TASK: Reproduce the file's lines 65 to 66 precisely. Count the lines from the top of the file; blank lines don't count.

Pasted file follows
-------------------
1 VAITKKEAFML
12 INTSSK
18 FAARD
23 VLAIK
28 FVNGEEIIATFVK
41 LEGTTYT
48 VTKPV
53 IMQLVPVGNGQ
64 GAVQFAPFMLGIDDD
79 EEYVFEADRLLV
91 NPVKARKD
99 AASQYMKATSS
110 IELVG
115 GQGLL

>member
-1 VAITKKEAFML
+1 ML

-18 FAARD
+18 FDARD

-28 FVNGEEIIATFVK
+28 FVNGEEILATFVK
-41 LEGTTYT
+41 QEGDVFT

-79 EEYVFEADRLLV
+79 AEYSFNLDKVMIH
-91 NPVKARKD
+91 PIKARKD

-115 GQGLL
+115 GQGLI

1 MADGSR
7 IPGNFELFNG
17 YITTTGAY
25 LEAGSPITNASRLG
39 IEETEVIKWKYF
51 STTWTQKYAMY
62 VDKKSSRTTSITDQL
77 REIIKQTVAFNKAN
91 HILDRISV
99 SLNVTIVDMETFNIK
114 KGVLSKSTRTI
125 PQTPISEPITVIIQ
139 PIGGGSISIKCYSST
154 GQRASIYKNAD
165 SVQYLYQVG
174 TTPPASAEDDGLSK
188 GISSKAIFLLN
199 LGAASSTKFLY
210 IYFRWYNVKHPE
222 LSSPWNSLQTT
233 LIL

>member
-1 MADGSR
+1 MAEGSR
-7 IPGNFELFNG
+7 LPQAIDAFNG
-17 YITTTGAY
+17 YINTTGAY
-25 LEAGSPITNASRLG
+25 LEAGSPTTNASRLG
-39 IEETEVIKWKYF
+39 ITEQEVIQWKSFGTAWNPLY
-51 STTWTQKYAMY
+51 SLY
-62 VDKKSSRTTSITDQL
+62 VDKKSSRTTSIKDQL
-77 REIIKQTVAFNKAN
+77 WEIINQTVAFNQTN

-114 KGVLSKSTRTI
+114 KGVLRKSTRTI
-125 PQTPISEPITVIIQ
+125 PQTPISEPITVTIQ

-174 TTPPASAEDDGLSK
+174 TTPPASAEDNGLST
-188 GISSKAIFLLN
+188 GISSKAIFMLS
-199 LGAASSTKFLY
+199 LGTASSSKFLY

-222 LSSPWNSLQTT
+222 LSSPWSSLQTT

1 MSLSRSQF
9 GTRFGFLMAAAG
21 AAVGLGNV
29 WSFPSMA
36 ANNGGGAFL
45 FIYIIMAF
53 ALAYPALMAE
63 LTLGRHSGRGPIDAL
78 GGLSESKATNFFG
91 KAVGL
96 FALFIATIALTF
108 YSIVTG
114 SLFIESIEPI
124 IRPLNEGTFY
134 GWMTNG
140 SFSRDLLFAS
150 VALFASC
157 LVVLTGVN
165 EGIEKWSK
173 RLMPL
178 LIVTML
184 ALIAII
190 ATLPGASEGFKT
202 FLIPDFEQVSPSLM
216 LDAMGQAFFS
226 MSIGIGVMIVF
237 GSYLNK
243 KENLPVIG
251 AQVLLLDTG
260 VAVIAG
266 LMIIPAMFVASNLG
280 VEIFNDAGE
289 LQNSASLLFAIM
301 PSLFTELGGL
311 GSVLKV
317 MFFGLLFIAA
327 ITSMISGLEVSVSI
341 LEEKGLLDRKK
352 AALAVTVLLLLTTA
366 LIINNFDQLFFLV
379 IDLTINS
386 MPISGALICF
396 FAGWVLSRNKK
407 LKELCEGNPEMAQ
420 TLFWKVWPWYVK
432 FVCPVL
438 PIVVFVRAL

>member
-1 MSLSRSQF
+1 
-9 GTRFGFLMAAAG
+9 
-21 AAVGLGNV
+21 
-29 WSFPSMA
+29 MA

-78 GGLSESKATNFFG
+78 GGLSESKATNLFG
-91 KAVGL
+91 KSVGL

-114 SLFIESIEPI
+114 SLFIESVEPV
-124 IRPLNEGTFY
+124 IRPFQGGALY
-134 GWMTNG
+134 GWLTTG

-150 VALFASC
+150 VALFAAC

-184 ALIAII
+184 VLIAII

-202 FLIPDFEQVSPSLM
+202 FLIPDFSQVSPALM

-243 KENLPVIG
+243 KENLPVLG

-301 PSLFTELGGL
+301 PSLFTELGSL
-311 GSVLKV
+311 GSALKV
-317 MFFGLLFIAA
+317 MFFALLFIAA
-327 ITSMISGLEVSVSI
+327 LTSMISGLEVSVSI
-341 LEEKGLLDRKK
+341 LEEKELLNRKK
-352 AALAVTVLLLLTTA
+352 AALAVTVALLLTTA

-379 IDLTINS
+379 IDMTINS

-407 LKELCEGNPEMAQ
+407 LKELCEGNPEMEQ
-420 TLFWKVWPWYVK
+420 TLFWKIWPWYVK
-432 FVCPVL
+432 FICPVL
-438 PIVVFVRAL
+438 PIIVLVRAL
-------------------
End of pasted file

+62 VDKKSSRTTSIKDQL
-77 REIIKQTVAFNKAN